Not only does it make all our different vehicles possible, we’re continually improving how fast, efficient, and safe they are. Engineers in all fields rely largely upon physics when creating the contours of a sports car or designing a bullet train. And don’t even get us started on the complicated but fascinating field of space travel.
Developing Consumer Electronics
Remember when we talked about how physics gave us the power and internet to use our computers? We’re just getting started. Many of the main components of desktops and laptops needed an understanding of physics to be created. This includes the screen, the processor, and the hard drive or solid state drive – the things that make a computer a computer, basically. If you find yourself a little confused about what these parts actually do in the first place, this course on building your own computer will help fill you in on what they are and how they work.
Now, if this is true for your laptop, you can also assume that the screen on your TV was created with the same technology. And the processor in your smart phone. And the memory in your tablet.
If you were paying attention, you’ll also recall our comments about lasers and how they relate to physics. In electronics, that means CDs, DVDs, and BluRay players, which use lasers to read the media from the disc they’re written on. Lasers are also used to print, copy, and fax documents, among other things.
How does physics apply to building design and architecture? Let’s see. First of all, it helps determine the entire basic structure of a building. The best ways to support weight and keep everything stable and standing.
It helps us understand which materials are most affected by heat, light, and water. By studying how vibrations affect different structures, we’re able to design buildings that can withstand natural disasters like earthquakes and hurricanes. Imagine a city full of skyscrapers collapsing from a minor earthquake – then take a second to thank physics that they don’t.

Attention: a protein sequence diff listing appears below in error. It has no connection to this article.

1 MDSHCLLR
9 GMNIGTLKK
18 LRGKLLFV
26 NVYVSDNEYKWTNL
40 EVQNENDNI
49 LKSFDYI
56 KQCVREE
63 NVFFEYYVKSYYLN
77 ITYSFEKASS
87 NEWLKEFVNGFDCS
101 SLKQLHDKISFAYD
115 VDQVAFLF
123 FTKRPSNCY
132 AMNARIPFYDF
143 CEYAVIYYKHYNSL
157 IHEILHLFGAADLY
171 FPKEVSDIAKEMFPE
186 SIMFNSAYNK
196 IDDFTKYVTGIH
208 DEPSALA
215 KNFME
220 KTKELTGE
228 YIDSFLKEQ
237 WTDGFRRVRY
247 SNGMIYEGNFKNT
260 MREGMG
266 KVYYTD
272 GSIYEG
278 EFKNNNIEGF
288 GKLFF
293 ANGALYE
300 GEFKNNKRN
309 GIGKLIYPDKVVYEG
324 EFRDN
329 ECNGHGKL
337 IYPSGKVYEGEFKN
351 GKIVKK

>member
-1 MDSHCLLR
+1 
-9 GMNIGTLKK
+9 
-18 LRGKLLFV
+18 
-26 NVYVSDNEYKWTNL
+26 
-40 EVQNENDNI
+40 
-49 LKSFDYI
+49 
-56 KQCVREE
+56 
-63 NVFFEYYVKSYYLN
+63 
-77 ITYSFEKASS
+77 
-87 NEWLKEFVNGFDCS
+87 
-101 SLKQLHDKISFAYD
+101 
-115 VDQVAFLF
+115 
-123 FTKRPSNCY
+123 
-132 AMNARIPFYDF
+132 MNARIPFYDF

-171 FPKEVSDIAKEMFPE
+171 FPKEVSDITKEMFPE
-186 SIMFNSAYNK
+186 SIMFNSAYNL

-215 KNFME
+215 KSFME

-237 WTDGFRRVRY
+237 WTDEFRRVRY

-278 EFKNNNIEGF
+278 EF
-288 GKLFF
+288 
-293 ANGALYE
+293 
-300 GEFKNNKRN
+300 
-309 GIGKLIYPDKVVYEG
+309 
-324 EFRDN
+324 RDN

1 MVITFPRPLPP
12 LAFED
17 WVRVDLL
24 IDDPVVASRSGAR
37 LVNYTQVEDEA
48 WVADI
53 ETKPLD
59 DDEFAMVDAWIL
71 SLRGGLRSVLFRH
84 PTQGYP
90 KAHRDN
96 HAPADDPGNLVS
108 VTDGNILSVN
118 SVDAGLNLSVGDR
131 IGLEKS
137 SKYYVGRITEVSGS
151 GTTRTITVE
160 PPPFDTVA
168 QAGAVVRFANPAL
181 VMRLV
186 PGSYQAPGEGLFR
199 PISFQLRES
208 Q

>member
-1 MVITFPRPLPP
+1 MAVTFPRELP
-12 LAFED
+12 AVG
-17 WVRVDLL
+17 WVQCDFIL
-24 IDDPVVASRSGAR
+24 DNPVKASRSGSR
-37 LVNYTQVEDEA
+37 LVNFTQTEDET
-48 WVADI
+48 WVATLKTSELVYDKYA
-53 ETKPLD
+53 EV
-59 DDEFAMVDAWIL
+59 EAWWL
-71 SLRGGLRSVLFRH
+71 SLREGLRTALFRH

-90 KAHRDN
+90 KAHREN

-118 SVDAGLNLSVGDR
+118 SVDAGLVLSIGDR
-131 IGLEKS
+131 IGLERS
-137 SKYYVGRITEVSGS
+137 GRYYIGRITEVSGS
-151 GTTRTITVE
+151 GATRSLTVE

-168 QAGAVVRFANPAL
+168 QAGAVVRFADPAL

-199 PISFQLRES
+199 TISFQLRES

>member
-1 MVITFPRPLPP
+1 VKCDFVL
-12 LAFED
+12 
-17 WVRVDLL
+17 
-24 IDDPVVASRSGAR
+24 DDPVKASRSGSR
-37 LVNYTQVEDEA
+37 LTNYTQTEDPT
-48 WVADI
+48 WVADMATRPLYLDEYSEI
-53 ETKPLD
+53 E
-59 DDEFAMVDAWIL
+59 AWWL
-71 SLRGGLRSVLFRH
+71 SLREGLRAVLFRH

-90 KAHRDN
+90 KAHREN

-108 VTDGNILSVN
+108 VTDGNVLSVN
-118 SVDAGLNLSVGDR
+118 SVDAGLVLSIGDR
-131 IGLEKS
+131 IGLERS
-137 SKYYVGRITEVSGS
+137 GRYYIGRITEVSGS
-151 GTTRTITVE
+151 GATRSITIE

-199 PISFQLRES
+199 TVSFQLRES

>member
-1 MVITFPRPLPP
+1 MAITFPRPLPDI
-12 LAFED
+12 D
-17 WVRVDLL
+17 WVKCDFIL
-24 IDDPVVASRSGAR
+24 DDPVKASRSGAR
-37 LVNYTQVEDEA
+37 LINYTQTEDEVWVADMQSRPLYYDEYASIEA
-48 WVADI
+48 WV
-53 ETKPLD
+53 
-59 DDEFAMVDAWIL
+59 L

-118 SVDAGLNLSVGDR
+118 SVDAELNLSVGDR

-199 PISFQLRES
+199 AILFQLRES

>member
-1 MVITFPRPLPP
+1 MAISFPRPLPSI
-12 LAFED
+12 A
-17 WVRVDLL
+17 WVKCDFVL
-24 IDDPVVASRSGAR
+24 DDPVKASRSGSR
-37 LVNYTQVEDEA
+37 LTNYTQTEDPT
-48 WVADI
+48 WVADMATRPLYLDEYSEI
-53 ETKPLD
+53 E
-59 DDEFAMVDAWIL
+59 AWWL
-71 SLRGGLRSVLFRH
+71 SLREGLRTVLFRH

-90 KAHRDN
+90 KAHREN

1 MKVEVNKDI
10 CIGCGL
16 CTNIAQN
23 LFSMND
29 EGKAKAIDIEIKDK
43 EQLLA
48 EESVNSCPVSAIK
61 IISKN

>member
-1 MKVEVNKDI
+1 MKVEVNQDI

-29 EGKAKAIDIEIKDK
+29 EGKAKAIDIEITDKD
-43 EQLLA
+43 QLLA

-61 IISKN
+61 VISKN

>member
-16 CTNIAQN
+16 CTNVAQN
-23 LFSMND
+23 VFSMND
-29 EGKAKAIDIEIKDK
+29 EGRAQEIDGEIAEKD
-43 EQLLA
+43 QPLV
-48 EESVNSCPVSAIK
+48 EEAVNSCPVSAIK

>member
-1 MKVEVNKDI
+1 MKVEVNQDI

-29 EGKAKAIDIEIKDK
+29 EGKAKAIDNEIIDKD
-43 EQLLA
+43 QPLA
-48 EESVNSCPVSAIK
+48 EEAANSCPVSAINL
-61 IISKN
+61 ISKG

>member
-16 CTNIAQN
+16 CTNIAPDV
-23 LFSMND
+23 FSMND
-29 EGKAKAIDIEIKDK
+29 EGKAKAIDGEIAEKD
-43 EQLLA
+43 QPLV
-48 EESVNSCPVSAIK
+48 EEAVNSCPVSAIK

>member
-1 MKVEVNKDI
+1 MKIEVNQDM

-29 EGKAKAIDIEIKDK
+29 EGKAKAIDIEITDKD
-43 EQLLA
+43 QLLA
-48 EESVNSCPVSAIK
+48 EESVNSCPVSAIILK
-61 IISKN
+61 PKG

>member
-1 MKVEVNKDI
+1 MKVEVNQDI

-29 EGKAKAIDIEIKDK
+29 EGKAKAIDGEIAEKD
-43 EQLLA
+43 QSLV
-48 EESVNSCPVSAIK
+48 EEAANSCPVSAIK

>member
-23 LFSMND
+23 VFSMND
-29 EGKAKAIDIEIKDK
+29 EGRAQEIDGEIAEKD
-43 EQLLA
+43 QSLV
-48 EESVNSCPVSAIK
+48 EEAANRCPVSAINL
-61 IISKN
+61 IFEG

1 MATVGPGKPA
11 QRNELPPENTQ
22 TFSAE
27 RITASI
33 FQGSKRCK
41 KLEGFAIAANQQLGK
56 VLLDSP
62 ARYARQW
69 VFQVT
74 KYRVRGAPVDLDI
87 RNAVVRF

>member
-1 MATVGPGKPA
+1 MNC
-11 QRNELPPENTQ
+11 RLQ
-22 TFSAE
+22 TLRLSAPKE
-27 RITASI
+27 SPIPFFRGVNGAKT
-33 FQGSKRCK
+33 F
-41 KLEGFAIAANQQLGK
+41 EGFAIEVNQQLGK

The science is largely responsible for our ability to push the limits and create the magnificent structures we see all around us today while keeping them safe to live and work in.
Stimulating the Economy
As you can probably already from all of the things we just told you, physics helps create a lot of jobs for a lot of people. Engineers, electricians, pilots, physicists, and the like land jobs directly based on the science. Just check out this blog post on all the different types of engineers. And that doesn’t even include all the careers made easier by physics, like doctors.
Beyond job creation, physics helps the economy grow in so many other ways. Oil is obviously a very big and valuable commodity around the world, not only as an export but to help fuel our own industries and keep costs low. Energy from coal and nuclear plants is also critical in providing power for the many other sectors that make up our economy.
Speaking of exports, you can’t trade without transportation. And as we’ve covered, we wouldn’t have the same fast and efficient options for getting from point A to B without physics.
How effective would today’s businesses be without cell phones, conference calls, and e-mail? Plus, consider how much the internet has shaped our economy. Some of our biggest companies are based entirely online and nearly every business relies on it for a good chunk of their marketing and sales. Many of the most famous entrepreneurs and businessmen of our time – Bill Gates, Steve Jobs, Mark Zuckerburg – might not even exist without the technology made possible by physics.
For a better understanding on how these things fit into the bigger picture of the economy, check out this course on economics.
Physics is Amazing
I think by now you probably get the picture on just how crazy important physics is for the things we use everyday. From the house you live in to your fancy smartphone or a jumbo jet, the influences of physics can be seen literally everywhere you look. And there’s still plenty of things we missed – like cooking! Our life would certainly be a lot harder and less comfortable without all the great things we’ve gotten from its study.
If you’re interested in learning more about physics by traveling even deeper down the rabbit hole into quantum physics, this course will serve as an excellent introduction into some of it’s more basic concepts.
Physics students also learn